|I’ve been reading this edition for the past week or so. It has great descriptions, lots of figures, and well-balanced arguments.
For example, Al Warild spends some time on a subject that is sensitive for me. He has a detailed description of cow’s tails where he explains the reasons why we don’t use tape (webbing) cow’s tails for doing rebelays. I’ve long been a proponent of using 11mm diameter dynamic rope. Many will remember sessions at WVACS where I climbed onto a soapbox and tried to convince people to ditch their traditional cow’s tails (made of stiff webbing and manufactured by Petzl, mostly) and replace them with dynamic rope. Al Warild’s argument is much more convincing than mine (he backs it up with break-test data) and hopefully will bring about a change for those who haven’t yet made that transition.
Perhaps most prevalent in the book, Al gives a lot of attention to the rebelay method in deference to IRT (indestructible rope technique). He provides many examples where the former method is not only preferred, but faster and safer. I’m not so sure that IRT will be completely replaced by rebelay, especially for pit bopping in southeast US (TAG), but I do know that the project caves we’ve rerigged in WV (admittedly much smaller drops than Mexico, Europe, or TAG) are now all set up for rebelay.
Why? As Al explains in his book, it allows the use of much smaller diameter ropes (i.e. less weight) and in certain locations, allows multiple people to be on rope at the same time. Most of these caves previously were very fast going down (clip in a descender and throw oneself over), but extremely slow going up due to nasty undercuts, muddy slopes, and 2″ wide cracks that went back 10′ which were very accepting of something the size of a rope but not so willing to allow a caver to move through them. Once long ago, I could do 7″ squeezes, but 2″ is pushing it a bit. 😉
On the way into such a cave going down drops while fresh and energized is a easy as the breeze. However, coming back out after caving for a long time and having to negotiate bad ascents is not only tedious, wasting of time, and wasting of effort, its also VERY dangerous. People can die in such situations.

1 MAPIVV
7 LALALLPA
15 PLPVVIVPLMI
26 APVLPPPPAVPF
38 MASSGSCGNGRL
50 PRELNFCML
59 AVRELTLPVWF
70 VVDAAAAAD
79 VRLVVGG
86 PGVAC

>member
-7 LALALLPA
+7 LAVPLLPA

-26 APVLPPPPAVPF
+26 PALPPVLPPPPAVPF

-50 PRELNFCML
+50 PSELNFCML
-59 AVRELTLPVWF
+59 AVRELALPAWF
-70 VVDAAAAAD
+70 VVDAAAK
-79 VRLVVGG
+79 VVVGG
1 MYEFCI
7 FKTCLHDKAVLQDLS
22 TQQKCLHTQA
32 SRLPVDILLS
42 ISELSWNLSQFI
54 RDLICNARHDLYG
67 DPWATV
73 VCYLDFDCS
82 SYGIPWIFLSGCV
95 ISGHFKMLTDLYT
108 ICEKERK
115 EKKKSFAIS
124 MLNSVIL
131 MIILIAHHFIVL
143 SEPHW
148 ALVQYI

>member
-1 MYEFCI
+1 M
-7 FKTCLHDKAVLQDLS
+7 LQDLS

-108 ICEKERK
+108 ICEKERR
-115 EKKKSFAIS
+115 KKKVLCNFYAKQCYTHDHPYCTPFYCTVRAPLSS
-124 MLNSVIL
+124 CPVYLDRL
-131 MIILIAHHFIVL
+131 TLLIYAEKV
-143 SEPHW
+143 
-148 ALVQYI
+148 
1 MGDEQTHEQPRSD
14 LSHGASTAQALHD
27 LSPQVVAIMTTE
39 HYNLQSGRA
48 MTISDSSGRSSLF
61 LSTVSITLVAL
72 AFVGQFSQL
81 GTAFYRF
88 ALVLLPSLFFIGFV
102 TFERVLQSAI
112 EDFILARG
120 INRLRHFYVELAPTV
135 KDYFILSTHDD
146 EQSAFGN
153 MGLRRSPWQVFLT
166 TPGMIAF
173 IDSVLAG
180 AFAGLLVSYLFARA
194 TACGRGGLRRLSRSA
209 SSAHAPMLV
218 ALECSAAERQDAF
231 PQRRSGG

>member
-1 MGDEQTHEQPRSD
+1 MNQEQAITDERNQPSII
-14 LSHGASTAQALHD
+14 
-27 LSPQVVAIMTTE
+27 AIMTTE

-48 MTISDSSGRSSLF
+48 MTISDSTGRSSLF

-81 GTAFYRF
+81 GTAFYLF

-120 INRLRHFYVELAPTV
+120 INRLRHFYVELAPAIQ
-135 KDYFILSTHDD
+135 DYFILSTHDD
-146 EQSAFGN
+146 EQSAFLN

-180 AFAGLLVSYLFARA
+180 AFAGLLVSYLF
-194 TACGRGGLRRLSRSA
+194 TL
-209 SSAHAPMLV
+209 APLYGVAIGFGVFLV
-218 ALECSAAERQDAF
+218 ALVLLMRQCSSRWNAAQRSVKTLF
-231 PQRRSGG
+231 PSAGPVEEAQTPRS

In one cave, a drop that we rerigged from IRT to rebelay went from being the single hardest drop I’ve ever done to one of the easiest. Before rerigging, that section of cave contained four horrendous drops and thoughts of it brought shudders of horror. Now, it contains about 8 or 9 roped sections, and is about as fun a section of vertical caving as there is.
We learned how to do this partly from trial and error and partly from books like Al’s. If you haven’t gone through that process yet, I say skip the trial-and-error part and just read Al’s book (and others like On Rope and Alpine Caving Techniques), and you’ll save yourself a whole lot of headache and heartache.
Overall, the book is very readable and that is refreshing, but what I like most about it is the way that Al Warild brings the concept of “efficient vertical caving” to being the focus of the discussion without actually saying it explicitly. He just uses example after example and recommendations for tried-and-true techniques, with detailed descriptions of how to apply them. It would be easy to create a vertical caving training class from his book.
I don’t know if this is the best book ever written on vertical caving as I don’t believe I’m qualified enough to make such a statement. It is, without question, an extremely valuable book to the caving world and if you do go vertical caving, I really think you should read it and consider the topics that Al Warild brings to the discussion. Aaron Bird(originally posted to Cavediggers Discussion Board)
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